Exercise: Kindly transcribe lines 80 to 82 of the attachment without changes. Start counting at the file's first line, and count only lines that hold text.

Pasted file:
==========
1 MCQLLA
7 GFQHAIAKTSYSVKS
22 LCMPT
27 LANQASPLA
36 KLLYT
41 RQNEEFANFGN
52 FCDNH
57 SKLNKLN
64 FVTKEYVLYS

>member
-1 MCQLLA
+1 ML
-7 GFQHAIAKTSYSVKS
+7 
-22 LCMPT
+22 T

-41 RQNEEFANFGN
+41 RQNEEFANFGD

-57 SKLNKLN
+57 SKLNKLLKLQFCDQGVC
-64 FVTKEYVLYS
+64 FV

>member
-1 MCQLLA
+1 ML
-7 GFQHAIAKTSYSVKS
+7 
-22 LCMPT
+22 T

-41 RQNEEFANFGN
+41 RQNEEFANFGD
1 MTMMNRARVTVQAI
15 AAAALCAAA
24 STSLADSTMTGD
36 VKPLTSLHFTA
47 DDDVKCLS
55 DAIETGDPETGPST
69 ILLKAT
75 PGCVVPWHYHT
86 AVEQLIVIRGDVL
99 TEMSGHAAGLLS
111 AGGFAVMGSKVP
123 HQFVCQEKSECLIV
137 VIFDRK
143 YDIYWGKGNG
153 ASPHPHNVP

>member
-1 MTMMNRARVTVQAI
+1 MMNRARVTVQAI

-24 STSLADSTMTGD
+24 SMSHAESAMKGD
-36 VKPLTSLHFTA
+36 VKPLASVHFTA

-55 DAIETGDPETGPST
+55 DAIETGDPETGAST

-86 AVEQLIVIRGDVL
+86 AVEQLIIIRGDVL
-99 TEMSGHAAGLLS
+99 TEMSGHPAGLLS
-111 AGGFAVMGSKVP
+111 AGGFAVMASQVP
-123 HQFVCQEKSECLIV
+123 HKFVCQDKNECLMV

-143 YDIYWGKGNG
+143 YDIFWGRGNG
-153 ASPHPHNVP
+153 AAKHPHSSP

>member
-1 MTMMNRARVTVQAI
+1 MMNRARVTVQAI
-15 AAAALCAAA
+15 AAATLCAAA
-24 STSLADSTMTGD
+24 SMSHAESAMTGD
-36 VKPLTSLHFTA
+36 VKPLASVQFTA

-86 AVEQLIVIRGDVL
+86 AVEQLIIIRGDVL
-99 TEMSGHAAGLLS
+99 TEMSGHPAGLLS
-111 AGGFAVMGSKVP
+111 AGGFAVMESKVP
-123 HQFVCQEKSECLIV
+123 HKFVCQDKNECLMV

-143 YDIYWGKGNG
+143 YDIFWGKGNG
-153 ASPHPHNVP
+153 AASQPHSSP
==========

+99 TEMSGHPAGLLS
-111 AGGFAVMGSKVP
+111 AGGFAVMESKVP